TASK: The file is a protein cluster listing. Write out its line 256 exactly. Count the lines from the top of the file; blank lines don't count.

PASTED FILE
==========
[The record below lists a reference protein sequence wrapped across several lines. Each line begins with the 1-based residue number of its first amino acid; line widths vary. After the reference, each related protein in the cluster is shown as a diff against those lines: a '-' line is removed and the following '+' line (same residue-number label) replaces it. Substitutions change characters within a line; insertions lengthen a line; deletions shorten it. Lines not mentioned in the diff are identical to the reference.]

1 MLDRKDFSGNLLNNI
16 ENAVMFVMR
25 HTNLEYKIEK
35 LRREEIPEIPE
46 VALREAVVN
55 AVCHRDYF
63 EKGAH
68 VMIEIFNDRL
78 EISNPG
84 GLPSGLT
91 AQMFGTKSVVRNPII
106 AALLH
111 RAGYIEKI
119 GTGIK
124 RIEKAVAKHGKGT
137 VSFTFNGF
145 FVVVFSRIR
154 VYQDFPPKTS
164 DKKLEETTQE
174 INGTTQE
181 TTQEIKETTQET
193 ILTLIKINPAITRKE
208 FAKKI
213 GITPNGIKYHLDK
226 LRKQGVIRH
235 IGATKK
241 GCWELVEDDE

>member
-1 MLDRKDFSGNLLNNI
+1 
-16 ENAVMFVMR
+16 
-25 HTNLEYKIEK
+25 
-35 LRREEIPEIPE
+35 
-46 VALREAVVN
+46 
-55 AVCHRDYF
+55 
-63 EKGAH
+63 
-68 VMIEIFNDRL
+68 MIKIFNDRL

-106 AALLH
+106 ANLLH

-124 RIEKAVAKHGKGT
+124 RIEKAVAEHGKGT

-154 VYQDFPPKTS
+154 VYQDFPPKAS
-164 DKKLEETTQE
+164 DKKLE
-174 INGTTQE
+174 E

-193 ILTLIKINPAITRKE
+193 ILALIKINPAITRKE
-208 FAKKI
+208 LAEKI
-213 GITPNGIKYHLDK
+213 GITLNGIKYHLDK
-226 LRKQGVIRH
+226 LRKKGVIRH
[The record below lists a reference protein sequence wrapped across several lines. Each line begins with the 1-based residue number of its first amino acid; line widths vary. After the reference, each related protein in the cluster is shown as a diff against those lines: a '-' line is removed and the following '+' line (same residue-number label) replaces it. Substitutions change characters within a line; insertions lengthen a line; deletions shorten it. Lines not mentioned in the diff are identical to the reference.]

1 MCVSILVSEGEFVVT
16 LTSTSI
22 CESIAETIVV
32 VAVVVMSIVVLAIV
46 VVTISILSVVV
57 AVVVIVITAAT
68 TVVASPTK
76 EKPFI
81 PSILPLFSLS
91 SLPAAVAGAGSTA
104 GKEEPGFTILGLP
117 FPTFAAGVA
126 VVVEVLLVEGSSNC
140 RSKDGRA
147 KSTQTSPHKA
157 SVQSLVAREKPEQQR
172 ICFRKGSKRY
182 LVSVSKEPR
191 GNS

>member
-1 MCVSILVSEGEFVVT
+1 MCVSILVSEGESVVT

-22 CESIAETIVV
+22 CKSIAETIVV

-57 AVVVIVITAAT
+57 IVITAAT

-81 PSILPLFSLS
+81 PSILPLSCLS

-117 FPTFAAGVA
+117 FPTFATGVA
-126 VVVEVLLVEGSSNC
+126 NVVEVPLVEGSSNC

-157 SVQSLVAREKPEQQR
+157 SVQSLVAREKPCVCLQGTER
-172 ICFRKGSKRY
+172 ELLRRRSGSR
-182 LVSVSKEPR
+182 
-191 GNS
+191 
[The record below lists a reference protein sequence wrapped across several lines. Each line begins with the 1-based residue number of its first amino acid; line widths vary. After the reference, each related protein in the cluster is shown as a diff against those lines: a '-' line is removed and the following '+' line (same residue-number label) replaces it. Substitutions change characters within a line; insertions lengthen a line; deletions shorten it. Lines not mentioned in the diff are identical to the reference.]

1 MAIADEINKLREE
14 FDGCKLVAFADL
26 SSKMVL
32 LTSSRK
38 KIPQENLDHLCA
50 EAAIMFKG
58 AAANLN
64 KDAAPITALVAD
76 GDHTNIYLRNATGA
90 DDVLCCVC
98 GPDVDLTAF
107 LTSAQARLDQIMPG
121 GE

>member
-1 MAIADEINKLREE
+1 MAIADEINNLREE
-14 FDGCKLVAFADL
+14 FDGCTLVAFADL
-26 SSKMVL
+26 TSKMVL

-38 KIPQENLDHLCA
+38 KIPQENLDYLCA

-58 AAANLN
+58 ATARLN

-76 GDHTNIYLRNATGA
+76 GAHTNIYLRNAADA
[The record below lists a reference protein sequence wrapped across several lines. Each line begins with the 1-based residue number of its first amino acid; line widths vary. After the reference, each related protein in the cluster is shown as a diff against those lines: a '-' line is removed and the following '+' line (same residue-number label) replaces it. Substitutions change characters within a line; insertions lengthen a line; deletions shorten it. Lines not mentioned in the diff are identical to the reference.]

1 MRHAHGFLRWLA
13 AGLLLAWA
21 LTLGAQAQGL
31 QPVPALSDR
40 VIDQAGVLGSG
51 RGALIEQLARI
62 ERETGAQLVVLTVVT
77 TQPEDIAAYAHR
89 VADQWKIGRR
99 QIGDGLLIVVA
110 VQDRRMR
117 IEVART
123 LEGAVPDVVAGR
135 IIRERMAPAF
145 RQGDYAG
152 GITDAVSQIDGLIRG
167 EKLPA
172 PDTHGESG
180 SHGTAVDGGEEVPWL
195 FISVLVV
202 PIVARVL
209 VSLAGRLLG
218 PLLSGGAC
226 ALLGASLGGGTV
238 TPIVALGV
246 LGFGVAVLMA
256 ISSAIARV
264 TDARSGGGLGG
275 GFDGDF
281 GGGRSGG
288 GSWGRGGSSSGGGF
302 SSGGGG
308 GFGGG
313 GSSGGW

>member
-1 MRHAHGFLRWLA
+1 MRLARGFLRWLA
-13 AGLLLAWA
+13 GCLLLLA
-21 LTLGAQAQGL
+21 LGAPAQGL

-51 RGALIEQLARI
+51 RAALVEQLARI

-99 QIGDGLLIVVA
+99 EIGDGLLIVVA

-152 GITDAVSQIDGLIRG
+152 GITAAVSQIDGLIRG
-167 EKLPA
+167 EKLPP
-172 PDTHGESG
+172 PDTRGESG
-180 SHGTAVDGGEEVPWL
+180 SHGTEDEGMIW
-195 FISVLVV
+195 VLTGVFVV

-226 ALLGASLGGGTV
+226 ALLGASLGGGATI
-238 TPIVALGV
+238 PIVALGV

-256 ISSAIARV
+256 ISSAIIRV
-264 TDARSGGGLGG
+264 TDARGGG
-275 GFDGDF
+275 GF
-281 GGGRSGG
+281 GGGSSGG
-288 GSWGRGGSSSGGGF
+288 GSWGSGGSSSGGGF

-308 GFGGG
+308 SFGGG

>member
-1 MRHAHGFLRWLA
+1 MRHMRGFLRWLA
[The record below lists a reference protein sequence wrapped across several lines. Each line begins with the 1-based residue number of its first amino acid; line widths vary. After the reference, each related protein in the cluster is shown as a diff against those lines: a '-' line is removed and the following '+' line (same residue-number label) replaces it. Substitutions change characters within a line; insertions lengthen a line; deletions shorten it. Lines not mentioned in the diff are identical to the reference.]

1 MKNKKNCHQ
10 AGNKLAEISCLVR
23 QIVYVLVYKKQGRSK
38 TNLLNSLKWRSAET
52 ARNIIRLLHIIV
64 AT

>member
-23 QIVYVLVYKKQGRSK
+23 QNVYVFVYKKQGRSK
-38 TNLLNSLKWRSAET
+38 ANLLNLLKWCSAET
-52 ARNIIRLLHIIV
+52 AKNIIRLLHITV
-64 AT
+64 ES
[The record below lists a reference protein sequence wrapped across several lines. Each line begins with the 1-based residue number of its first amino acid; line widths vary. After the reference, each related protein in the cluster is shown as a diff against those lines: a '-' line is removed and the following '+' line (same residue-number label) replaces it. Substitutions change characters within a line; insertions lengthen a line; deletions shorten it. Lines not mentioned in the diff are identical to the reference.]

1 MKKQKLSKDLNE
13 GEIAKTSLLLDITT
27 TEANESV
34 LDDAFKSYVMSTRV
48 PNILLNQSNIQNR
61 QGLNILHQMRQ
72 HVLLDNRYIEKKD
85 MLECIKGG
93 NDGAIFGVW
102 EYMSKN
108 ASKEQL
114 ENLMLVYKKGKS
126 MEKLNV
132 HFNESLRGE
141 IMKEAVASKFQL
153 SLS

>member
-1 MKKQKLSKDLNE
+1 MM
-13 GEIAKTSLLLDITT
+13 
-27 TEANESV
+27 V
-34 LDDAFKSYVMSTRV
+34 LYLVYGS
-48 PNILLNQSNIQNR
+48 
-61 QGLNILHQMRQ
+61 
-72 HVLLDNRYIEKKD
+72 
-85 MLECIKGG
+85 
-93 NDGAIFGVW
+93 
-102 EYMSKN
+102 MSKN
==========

+85 